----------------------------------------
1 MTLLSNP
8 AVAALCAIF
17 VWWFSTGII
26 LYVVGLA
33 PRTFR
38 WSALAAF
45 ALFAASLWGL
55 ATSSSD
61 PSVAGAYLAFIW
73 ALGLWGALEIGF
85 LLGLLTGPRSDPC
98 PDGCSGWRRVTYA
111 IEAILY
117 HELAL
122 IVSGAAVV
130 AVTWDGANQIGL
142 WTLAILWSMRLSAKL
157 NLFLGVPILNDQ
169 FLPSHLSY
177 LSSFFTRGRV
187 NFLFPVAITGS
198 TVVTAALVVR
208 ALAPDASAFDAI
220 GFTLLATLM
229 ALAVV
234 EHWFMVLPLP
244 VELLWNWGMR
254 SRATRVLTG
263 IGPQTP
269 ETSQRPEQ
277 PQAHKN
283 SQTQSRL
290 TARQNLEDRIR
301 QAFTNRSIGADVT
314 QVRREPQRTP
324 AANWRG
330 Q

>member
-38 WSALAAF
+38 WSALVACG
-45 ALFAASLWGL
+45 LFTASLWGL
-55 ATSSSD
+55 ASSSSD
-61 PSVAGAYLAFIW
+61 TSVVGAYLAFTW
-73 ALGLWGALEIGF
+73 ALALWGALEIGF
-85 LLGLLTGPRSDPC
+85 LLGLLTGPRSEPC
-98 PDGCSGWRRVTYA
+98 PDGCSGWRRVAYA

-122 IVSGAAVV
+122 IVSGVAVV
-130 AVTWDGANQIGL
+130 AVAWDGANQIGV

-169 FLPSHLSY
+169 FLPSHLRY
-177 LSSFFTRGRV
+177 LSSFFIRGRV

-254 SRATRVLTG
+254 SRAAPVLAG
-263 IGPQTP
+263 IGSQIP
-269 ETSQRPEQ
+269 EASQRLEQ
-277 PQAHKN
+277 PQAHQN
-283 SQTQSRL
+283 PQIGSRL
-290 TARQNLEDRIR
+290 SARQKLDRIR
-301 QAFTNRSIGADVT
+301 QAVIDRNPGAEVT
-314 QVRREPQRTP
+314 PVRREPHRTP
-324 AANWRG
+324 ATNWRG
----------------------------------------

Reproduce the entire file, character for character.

1 MTLLSNP
8 AVAALCAIF
17 VWWFSTGII
26 LYVVGLA
33 PRTFR
38 WSALAAF
45 ALFAASLWGL
55 ATSSSD
61 PSVAGAYLAFIW
73 ALGLWGALEIGF
85 LLGLLTGPRSDPC
98 PDGCSGWRRVTYA
111 IEAILY
117 HELAL
122 IVSGAAVV
130 AVTWDGANQIGL
142 WTLAILWSMRLSAKL
157 NLFLGVPILNDQ
169 FLPSHLSY
177 LSSFFTRGRV
187 NFLFPVAITGS
198 TVVTAALVVR
208 ALAPDASAFDAI
220 GFTLLATLM
229 ALAVV
234 EHWFMVLPLP
244 VELLWNWGMR
254 SRATRVLTG
263 IGPQTP
269 ETSQRPEQ
277 PQAHKN
283 SQTQSRL
290 TARQNLEDRIR
301 QAFTNRSIGADVT
314 QVRREPQRTP
324 AANWRG
330 Q

>member
-38 WSALAAF
+38 WSALVACG
-45 ALFAASLWGL
+45 LFTASLWGL
-55 ATSSSD
+55 ASSSSD
-61 PSVAGAYLAFIW
+61 TSVVGAYLAFTW
-73 ALGLWGALEIGF
+73 ALALWGALEIGF
-85 LLGLLTGPRSDPC
+85 LLGLLTGPRSEPC
-98 PDGCSGWRRVTYA
+98 PDGCSGWRRVAYA

-122 IVSGAAVV
+122 IVSGVAVV
-130 AVTWDGANQIGL
+130 AVAWDGANQIGV

-169 FLPSHLSY
+169 FLPSHLRY
-177 LSSFFTRGRV
+177 LSSFFIRGRV

-254 SRATRVLTG
+254 SRAAPVLAG
-263 IGPQTP
+263 IGSQIP
-269 ETSQRPEQ
+269 EASQRLEQ
-277 PQAHKN
+277 PQAHQN
-283 SQTQSRL
+283 PQIGSRL
-290 TARQNLEDRIR
+290 SARQKLDRIR
-301 QAFTNRSIGADVT
+301 QAVIDRNPGAEVT
-314 QVRREPQRTP
+314 PVRREPHRTP
-324 AANWRG
+324 ATNWRG